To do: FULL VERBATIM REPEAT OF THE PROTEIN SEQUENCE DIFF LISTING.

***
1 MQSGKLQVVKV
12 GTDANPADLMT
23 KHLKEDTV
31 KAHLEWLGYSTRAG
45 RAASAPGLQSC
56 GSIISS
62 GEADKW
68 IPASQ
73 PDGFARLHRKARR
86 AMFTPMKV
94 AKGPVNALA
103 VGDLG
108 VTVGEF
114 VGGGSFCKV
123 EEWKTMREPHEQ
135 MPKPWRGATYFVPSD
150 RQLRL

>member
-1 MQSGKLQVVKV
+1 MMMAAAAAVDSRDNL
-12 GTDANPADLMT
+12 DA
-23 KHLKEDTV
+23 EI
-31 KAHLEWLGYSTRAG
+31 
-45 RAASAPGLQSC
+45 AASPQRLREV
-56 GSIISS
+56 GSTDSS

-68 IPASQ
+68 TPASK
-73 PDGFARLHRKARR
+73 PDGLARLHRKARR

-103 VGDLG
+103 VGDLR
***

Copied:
1 MQSGKLQVVKV
12 GTDANPADLMT
23 KHLKEDTV
31 KAHLEWLGYSTRAG
45 RAASAPGLQSC
56 GSIISS
62 GEADKW
68 IPASQ
73 PDGFARLHRKARR
86 AMFTPMKV
94 AKGPVNALA
103 VGDLG
108 VTVGEF
114 VGGGSFCKV
123 EEWKTMREPHEQ
135 MPKPWRGATYFVPSD
150 RQLRL

>member
-1 MQSGKLQVVKV
+1 MMMAAAAAVDSRDNL
-12 GTDANPADLMT
+12 DA
-23 KHLKEDTV
+23 EI
-31 KAHLEWLGYSTRAG
+31 
-45 RAASAPGLQSC
+45 AASPQRLREV
-56 GSIISS
+56 GSTDSS

-68 IPASQ
+68 TPASK
-73 PDGFARLHRKARR
+73 PDGLARLHRKARR

-103 VGDLG
+103 VGDLR